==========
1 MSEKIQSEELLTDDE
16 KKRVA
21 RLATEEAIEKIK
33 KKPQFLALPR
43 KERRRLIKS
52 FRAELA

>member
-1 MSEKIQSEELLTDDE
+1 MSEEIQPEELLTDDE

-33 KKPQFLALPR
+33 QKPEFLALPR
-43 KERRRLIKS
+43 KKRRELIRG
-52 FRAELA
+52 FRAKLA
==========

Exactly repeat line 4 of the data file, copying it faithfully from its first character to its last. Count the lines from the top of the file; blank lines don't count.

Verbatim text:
33 KKPQFLALPR